There is a decline in the number of main street lawyers in rural communities throughout the United States. From the report submitted by the State Bar of South Dakota to the House of Delegates of the American Bar Association:
In small, rural communities the aging of the profession is pronounced with the average age of lawyers serving those communities climbing. The troubling aspect of the demographic data for small communities in rural areas is more apparent when combined with the national trend among young lawyers who prefer an urban based practice in significant numbers.
Assuring that main streets in rural America include a law practice is not an isolated Bar issue. It is not limited to access to justice. It is linked to the very survival of many key elements that define the distinctive quality of life in all of rural America. The decline of main street lawyers is directly connected to the health of the local economy, impacts shrinking governmental budgets, and is key to effective advocacy to ward off discussions about courthouse closings and county consolidation. Fred Cozad, a mentor to so many lawyers but the only lawyer in Martin, SD, is the epitome of a country lawyer who has thrived in a rural community. Yet, his practice of 64 years spanning 8 decades, the loyal clients he has served and the town of Martin are at risk because he does not have a successor. Because of these threats, this issue is not just a lawyer problem, it is a community problem.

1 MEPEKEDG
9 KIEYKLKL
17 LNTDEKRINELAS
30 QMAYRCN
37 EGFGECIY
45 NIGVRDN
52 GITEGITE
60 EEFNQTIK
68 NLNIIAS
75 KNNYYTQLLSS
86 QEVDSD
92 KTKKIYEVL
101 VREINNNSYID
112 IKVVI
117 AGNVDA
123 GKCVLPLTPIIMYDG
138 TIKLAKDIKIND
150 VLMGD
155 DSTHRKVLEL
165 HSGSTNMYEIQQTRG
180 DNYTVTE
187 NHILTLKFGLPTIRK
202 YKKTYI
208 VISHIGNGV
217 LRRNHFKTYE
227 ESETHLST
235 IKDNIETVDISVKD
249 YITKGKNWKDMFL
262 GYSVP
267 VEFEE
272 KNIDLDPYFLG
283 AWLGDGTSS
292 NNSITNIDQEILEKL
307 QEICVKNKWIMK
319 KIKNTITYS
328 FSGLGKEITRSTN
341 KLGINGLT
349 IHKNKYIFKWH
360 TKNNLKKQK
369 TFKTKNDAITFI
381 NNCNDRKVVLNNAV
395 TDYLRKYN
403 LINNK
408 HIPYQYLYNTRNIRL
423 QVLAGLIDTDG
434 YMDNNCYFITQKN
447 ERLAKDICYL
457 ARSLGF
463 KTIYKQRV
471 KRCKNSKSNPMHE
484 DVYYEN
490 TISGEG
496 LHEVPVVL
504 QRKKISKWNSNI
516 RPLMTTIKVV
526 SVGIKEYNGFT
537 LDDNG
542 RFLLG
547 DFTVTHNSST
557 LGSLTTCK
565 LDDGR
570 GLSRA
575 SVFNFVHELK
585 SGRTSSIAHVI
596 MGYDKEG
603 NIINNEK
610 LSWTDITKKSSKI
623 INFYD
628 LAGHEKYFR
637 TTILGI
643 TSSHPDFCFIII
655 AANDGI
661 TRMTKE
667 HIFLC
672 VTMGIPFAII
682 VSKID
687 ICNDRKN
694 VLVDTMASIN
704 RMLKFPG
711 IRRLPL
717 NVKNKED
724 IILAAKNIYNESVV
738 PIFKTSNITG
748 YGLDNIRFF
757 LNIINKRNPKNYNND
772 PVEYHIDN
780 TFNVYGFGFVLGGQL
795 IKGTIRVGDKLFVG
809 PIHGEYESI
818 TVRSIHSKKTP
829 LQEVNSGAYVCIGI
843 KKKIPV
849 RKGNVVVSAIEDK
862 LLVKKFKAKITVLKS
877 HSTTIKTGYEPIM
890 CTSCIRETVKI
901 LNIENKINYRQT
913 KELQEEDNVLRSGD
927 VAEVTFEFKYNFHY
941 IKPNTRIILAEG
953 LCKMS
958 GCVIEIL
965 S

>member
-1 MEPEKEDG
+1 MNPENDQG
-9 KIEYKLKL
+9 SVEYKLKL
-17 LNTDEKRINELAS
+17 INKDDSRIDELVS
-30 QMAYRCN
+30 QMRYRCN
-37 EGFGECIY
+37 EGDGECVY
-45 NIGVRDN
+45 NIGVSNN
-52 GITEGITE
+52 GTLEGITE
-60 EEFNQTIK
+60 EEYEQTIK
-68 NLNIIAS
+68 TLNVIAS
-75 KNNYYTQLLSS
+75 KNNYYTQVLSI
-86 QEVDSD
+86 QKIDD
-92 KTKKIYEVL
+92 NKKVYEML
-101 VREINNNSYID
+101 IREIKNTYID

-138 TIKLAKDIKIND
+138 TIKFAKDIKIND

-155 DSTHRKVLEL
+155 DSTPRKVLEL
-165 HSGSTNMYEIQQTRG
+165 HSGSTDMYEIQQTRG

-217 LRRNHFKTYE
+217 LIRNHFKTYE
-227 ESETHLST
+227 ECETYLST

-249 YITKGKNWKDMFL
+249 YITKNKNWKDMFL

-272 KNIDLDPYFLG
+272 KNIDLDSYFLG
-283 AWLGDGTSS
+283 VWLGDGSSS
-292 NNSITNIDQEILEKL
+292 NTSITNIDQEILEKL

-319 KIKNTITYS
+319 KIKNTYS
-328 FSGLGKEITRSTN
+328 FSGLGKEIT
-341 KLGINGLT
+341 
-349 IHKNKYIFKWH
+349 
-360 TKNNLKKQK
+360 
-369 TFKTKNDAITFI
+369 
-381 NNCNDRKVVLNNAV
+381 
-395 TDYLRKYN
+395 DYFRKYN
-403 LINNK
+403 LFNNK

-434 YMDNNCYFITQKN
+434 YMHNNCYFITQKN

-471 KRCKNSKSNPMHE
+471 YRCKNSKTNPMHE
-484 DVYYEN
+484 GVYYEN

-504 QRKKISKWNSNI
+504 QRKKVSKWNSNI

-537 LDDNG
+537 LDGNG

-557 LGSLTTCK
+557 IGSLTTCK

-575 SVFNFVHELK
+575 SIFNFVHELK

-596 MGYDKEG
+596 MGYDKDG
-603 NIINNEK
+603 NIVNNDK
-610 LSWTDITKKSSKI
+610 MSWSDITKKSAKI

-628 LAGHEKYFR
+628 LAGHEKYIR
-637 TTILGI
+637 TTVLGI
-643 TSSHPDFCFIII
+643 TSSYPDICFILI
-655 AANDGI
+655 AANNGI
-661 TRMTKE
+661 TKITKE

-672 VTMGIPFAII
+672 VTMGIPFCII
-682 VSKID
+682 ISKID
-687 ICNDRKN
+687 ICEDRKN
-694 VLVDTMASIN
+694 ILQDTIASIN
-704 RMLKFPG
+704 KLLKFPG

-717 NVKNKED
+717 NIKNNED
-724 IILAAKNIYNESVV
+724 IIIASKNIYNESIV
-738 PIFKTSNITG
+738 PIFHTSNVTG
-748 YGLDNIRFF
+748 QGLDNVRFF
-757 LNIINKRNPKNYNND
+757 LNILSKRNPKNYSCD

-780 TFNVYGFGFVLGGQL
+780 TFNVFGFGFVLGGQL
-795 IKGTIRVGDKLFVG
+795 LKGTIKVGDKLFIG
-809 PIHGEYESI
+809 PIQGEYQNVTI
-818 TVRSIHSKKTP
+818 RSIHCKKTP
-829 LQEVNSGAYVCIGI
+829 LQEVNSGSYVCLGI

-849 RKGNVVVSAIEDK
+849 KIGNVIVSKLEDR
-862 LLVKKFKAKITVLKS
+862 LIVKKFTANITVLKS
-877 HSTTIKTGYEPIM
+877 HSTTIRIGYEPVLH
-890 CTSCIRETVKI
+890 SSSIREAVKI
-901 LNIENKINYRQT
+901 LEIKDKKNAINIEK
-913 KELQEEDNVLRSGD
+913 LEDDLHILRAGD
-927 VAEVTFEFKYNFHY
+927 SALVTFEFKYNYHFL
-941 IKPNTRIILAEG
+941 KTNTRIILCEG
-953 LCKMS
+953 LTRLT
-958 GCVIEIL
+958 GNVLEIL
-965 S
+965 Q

In response to speeches invoking Atticus Finch and hometown heroes, the ABA's House of Delegates on Tuesday adopted a resolution (PDF) urging federal, state, territorial, tribal and local governments to support efforts to address the decline in the number of lawyers practicing in rural areas and to address access to justice issues for residents in rural America.
Perhaps this is a problem that the crisis in legal employment will help solve. Notably, the newest section of the State Bar of Michigan, formed just last month, is the Agricultural Law Section. Look for it as an option on your September dues invoice.
Photo: Good Hart, Michigan, by Bobak Ha'Eri